Album: Unpublished Correspondence and Texts

(Author) (Translator)

Product Details

Columbia University Press
Publish Date
7.2 X 1.3 X 10.2 inches | 1.85 pounds

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About the Author

Roland Barthes (1915-1980) was a French literary theorist, philosopher, critic, and semiotician. His works include Mythologies, S/Z, A Lover's Discourse, and Camera Lucida. Barthes's final seminars, The Neutral: Lecture Course at the Collège de France (1977-1978) (2005); The Preparation of the Novel: Lecture Courses and Seminars at the Collège de France (1978-1979 and 1979-1980) (2010); and How to Live Together: Novelistic Simulations of Some Everyday Spaces (2012), are also published by Columbia University Press.

Jody Gladding is a poet and author most recently of Translations from Bark Beetle. She has translated thirty works from French, for which she has received grants from the Centre National du Livre and the French-American Foundation Translation Prize.


The significance of this book--the first English-language publication of Barthes's correspondence--cannot be overestimated. Starting with Barthes's adolescence and the years in his late twenties spent in a sanatorium, these selected letters represent exchanges with longtime personal friends as well as many of the key figures of twentieth-century French intellectual history.--Diana Knight, University of Nottingham
This wonderful book locates the elusive Roland Barthes--the very notion hints at its impossibility--in his various worlds: in the sanatorium, in literary and academic Paris, in the long escapade of structuralism and after. It succeeds in this attempt not by trying to define him but by allowing him to place himself among his friends and his books, among his colleagues and his projects. One of his dreams, he said, was 'to disappear and still be close by.' Here we begin to see how he managed to do just that.--Michael Wood, Princeton University
Album is an enriching milestone.--Neil Badmington "Times Literary Supplement "
[Album] offers charming insights into the famous literary critic's development as a writer and thinker. . . . This new glimpse into a celebrated career will be rewarding to Barthes scholars.--Publishers Weekly
Album offers valuable insight, not only into the particulars of Barthes's life, but also into the themes that haunted his writing, making it a worthwhile resource for Barthes scholars and ordinary readers alike.--Ayten Tartici "Los Angeles Review of Books "
The letters and manuscripts in this volume help the reader to understand not only the kinds of relationships that Barthes had, but also their nature.--Nicholas P. Greco "ASAP/J "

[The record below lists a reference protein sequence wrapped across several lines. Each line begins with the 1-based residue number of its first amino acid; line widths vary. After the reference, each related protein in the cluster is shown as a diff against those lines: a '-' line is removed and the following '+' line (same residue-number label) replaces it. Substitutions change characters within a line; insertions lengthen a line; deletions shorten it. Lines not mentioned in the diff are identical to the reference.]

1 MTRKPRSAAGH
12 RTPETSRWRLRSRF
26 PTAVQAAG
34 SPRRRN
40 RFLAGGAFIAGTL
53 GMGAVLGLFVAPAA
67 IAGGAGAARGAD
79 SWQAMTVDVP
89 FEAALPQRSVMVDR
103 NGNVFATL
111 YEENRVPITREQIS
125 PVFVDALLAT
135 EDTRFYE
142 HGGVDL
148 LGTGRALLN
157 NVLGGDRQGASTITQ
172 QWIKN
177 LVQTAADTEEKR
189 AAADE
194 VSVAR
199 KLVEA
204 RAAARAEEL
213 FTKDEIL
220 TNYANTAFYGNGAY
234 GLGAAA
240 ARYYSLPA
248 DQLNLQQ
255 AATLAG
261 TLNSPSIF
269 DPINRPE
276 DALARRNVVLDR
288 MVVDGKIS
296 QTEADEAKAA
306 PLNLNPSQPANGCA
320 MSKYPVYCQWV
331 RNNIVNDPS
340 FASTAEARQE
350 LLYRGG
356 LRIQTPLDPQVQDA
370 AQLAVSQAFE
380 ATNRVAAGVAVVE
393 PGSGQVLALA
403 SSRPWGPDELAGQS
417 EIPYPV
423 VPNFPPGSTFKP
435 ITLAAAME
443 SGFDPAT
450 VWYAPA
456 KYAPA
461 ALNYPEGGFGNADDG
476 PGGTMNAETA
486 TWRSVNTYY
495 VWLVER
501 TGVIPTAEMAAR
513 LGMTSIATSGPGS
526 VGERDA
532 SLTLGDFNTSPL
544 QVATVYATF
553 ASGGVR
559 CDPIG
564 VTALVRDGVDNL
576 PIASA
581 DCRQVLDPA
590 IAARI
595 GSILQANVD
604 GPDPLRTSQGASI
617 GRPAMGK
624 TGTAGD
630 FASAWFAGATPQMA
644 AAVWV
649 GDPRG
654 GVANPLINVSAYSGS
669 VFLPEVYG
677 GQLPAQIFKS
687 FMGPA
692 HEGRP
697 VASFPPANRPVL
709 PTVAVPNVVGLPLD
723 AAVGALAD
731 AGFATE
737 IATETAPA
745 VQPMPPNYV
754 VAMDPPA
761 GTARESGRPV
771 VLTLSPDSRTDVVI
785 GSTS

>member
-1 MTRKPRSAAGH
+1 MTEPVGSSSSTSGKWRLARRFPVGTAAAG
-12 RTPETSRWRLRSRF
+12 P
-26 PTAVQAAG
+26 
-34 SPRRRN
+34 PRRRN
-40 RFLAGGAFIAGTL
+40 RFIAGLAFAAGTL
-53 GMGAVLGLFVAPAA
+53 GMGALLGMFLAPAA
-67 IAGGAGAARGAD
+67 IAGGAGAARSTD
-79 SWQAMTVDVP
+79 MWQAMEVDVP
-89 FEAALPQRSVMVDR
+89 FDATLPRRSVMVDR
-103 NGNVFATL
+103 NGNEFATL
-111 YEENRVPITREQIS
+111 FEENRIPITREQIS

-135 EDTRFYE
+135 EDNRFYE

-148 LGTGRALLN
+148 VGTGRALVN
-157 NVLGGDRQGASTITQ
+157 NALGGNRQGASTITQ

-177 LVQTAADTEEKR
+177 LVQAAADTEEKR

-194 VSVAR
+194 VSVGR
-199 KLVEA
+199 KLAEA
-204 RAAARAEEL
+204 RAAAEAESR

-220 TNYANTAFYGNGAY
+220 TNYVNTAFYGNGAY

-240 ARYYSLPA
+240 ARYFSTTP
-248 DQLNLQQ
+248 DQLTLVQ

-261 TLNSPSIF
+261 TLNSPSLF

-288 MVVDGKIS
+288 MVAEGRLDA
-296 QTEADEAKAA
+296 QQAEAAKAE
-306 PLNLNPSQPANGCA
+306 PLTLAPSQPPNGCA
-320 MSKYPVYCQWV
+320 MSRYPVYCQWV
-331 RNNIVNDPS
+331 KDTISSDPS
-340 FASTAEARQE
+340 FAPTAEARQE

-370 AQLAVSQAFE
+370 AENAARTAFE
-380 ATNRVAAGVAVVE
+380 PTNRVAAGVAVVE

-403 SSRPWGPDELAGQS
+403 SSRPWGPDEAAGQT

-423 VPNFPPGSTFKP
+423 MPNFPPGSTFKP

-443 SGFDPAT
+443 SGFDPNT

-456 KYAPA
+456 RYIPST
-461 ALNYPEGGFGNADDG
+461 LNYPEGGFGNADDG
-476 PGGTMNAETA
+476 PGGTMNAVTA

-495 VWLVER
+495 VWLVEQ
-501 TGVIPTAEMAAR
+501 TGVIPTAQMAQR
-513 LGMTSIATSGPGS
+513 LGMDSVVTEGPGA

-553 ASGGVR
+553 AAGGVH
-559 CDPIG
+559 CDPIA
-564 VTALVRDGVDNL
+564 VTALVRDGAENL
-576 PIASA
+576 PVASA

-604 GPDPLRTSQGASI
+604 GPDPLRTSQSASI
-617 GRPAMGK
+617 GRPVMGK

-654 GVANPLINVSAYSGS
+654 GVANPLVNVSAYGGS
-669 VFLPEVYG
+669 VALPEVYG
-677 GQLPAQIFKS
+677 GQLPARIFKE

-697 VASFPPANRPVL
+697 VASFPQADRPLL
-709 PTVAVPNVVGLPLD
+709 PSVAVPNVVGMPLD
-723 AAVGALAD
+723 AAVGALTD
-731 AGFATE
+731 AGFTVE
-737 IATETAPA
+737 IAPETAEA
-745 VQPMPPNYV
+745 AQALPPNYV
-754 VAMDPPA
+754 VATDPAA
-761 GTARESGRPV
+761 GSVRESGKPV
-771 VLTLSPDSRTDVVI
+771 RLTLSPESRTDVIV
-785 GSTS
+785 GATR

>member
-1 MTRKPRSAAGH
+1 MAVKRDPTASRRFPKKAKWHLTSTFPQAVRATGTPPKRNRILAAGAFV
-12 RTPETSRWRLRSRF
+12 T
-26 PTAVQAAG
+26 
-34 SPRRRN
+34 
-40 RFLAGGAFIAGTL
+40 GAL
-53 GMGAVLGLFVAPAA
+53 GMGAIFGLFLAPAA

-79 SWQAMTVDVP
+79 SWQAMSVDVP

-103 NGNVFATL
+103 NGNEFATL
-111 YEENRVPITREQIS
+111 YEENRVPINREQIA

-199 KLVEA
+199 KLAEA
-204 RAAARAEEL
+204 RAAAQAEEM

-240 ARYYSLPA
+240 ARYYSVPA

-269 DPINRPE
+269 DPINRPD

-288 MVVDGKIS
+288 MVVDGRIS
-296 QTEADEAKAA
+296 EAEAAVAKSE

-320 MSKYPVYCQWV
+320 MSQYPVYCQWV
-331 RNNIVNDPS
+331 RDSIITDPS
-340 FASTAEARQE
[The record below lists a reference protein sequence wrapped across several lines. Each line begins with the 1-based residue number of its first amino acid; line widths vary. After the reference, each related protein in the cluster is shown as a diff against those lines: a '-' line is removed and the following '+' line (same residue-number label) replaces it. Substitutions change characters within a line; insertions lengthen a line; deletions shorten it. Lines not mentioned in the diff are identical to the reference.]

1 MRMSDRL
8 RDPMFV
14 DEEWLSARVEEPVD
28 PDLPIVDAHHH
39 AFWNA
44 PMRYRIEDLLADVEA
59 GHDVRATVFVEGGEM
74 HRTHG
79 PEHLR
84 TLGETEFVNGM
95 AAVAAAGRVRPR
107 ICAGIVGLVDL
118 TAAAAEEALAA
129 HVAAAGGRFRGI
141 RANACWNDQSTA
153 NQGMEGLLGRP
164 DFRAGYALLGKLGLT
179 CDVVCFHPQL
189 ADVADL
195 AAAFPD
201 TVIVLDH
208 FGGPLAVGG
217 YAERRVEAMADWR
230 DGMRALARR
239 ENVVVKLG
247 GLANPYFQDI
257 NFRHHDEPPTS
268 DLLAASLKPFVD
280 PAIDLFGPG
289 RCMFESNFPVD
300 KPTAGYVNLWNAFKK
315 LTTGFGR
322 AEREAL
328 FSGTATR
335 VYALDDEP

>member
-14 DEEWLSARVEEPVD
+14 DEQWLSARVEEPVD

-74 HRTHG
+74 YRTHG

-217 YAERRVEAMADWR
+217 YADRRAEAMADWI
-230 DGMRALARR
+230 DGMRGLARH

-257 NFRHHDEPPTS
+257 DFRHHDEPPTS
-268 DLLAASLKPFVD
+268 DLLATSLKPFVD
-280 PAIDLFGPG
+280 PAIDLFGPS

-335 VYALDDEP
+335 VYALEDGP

This publication underscores his contribution to 21st century French intellectual culture and his impact on literary studies.--Choice
The paradigmatic French intellectual, up close and intimate.--Michael Dirda "The Washington Post "
Roland Barthes was my friend since 1957, though I've never had a friend whose offering exacted so little from anyone and so richly fulfilled the rewards of our intimacy--except for the pleasure of Roland's texts, that are now beyond mourning.
Roland arranged to take his mother and me from Paris to New York in the mid 1960s--her first visit since 1904 and her first air travel to the newly named Kennedy Airport, landing on top of a city Madame Barthes could never have imagined from her first encounter with it, and from then on everything was all pleasure. Moreover my discovery that his mother did not read his texts, and that Roland did not expect her to, eased some family tensions of my own.
Roland was faithful to what Walter Pater, whom he had never heard of, calls "the administration of the visible", for Roland adored the physical world: "Desire still irritates the non-will-to-possess by this perilous movement. I love you in my head, but imprison you behind my lips. I do not divulge. I speak silently to who is not yet or is no longer the other: I keep myself from loving you." (A Lover's Discourse.)
The accents are those of Socrates, the first--as Roland was the latest--Docent of Desire. In his last letter, before he was run down by that laundry-truck: "Since Maman's death there has been a scission in my life, in my psyche, and I have less courage to undertake things. Don't hold it against me. Ne m'en veuille pas."--Richard Howard, Columbia University
It does not propose to tell a story, but picks out moments, connections, elements of a life, and this is its contribution, methodological as much as it is informational, to Barthes studies.--Callie Gardner "H-France "
Rich in insights into Barthes's career, especially that of its ultimate phase.--American Book Review